What if I use my own car for business purposes?
In this section, we set out the main rules that apply when you use your own car for travel on the business of your employer. We also consider other costs you may incur when travelling on business.
You can read more about which travel expenses you may be able to claim tax relief on in our section ‘What travel expenses can I claim?’
One of the most common expenses reimbursed to an employee by an employer is travel for business purposes. This may involve you using your own car.
You are entitled to tax free reimbursement for costs of travelling that you are obliged to incur in order to do your job; if your employer does not reimburse these expenses, you may be able to claim a deduction from your income.
You cannot generally claim reimbursement tax free from your employer of the expense of normal commuting – travel between your home and place of work. If your employer does reimburse you for the cost of normal commuting, you usually have to pay tax on this.
Business travel includes journeys you have to make to carry out your work. These include trips such as travel from your office or place of work to visit your customers using your own car, motorbike, bicycle or van. For example, this may apply if you are a service engineer and move from place to place during the day.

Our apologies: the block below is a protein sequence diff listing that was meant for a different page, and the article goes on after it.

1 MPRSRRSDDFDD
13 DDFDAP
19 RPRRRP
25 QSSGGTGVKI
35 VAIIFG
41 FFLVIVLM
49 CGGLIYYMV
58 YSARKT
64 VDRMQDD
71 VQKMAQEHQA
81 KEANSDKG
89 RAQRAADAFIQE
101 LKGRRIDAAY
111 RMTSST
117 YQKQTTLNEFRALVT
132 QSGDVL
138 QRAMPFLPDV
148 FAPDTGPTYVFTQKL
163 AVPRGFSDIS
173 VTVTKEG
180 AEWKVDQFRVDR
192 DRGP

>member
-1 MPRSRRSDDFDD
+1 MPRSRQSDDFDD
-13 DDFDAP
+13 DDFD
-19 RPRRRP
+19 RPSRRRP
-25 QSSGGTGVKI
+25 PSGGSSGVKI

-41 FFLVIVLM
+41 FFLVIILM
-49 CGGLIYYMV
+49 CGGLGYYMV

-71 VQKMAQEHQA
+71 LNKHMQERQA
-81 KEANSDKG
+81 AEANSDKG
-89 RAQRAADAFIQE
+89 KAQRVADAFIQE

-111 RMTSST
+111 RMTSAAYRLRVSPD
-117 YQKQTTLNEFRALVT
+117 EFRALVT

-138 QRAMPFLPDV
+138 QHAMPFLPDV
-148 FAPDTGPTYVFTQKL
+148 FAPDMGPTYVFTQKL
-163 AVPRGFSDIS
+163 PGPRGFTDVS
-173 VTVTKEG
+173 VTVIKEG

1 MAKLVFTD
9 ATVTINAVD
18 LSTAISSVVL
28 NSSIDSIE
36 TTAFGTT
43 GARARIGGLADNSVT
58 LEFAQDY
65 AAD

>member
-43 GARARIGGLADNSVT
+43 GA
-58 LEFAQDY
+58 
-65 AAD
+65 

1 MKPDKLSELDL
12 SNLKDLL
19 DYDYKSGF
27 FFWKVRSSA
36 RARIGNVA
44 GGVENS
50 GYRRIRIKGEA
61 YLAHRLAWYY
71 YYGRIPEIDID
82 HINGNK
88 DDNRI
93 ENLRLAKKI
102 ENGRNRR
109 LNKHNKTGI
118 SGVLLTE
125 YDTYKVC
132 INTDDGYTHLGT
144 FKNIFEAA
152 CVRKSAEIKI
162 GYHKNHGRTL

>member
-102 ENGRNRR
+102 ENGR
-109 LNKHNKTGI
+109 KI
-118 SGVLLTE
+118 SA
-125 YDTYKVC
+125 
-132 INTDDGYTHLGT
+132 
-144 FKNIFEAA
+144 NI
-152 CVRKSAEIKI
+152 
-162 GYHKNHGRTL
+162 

Business journeys also include travel directly to or from your home to visit a client, unless the journey is practically the same as the journey from your home to your normal place of work, for example, because the customer lives near your office.
You can make a claim for tax relief on the costs of travel between two workplaces for the same job.
You cannot usually include your daily journey to work as business travel. However, if you are a site-based employee with no permanent workplace – any job at a particular site that is not expected to last more than 24 months: otherwise the site becomes a permanent workplace – you can claim the cost of travelling to and from home.
This rule does not apply if your job is only temporary and will last for fewer than 24 months and all or most of your work is based on the same site – compared to someone in a permanent job whose work on a particular site will be for less than 24 months.
You cannot include any private travel where the purpose of the journey is not for business, for example, to go to the shops.